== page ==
A redesign for you

Three updates and a design note for readers

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Gadzukes, a lot is happening out there. Here, too.

The SaveMyDaily site has been reorganized. With the post count approaching 50, it was time to make the blog easier to read. Please check out the “Pick a Topic” list in the site margin. If your time or interest is limited, click on a subject to see just the pertinent posts. Your humble host hopes the feature will help focus our efforts toward a successful end.

As for doings elsewhere, here are updates to posts previously published.

Fish or Foul? (Newspaper publishers care about what they print — and pay a price for it.): In a Dec. 15, 2017, post on Facebook, Mark Zuckerberg acknowledged that the company’s network is more than an elaborate maze of digital plumbing:

“Facebook is a new kind of platform different from anything before it. I think of Facebook as a technology company, but I recognize we have a greater responsibility than just building technology that information flows through. While we don’t write the news stories you read and share, we also recognize we’re more than just a distributor of news. We’re a new kind of platform for public discourse — and that means we have a new kind of responsibility to enable people to have the most meaningful conversations, and to build a space where people can be informed.

“With any changes we make, we must fight to give all people a voice and resist the path of becoming arbiters of truth ourselves. I believe we can build a more informed community and uphold these principles.”Mark Zuckerberg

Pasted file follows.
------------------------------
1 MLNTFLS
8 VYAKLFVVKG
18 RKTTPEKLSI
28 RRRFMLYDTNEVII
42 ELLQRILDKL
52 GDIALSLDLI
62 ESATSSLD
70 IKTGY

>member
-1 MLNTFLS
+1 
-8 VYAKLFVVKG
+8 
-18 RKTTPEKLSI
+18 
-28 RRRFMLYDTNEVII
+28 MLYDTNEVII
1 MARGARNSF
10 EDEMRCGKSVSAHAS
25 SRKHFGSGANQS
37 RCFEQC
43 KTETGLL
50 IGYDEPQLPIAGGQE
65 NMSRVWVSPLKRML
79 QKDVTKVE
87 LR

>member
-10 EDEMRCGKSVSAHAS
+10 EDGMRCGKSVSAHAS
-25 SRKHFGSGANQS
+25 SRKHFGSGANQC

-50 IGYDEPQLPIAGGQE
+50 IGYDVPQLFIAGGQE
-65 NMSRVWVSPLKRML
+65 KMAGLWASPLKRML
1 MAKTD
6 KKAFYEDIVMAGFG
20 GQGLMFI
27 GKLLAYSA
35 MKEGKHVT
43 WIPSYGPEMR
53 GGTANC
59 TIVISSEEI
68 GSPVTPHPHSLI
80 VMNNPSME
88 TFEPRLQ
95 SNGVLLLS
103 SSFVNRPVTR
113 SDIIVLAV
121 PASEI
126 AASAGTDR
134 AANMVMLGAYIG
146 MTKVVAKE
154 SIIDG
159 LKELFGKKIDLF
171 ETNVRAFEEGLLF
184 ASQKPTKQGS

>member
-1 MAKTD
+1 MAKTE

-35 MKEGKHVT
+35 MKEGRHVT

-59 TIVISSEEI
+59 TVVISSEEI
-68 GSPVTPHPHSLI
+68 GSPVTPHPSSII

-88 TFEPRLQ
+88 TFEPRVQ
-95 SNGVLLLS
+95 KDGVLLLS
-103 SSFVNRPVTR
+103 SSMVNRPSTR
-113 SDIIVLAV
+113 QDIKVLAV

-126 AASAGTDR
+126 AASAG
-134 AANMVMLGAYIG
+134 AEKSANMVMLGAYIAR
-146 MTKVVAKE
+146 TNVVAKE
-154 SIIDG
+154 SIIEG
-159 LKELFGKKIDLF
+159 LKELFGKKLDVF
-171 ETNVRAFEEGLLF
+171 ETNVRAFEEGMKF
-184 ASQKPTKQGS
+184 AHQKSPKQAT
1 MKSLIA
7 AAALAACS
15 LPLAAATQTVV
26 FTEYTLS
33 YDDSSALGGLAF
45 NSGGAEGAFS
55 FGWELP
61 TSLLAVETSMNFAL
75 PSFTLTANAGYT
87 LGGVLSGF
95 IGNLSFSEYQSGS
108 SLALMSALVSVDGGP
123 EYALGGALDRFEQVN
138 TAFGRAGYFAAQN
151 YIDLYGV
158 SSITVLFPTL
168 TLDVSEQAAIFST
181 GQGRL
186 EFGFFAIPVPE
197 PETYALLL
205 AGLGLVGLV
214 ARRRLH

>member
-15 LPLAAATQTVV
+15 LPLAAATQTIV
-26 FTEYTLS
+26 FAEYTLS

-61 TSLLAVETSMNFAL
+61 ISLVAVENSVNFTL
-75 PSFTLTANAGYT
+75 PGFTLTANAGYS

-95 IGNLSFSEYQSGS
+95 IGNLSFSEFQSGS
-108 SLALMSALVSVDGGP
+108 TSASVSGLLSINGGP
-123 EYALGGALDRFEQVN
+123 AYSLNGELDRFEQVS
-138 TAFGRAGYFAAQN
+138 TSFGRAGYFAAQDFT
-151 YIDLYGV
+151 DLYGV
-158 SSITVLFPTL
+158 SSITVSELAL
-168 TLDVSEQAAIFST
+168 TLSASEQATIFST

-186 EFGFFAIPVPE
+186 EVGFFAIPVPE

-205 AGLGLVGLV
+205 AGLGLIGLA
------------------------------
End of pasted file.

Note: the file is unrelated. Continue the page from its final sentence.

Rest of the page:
For more on the steps Facebook is taking to do that, take a look at the company’s “News Feed FYI: Addressing Hoaxes and Fake News.”

Making it clear (Better online news design might regain reader trust.): In “So, is it news, opinion or advertising?,” Michelle Morgante, managing editor of The Merced Sun-Star, points out that readers often don’t know the difference between the three. If online news sites do label every piece with a descriptive design element (NEWS, OPINION, etc.), it might be wise to include a link that explains the difference between them — or a link to Morgante’s column.

Discriminating distribution (Should the distribution method dictate the news content?): The Nieman Lab reports that The New Haven Independent, a nonprofit online-only news outlet, has tailored its cop shop policy in recognition of the reach and persistence of internet news. Paul Bass, the paper’s editor and founder is quoted as saying, “With the advent of the Internet, what’s online becomes people’s main or only source of news. People’s reputations are at stake, and often the arrest itself and not the outcome is what is known about them.” (“No mugshot exploitation here: The New Haven Independent aims to respect the reputations of those arrested in the community it covers” —Neiman Lab)

Discriminating distribution

Should the distribution method dictate news content?

Print publication and digital publication differ in their reach and persistence.

A printed newspaper reaches those who live within range of the paper’s carriers. An online newspaper can reach anyone who has access to the internet, worldwide.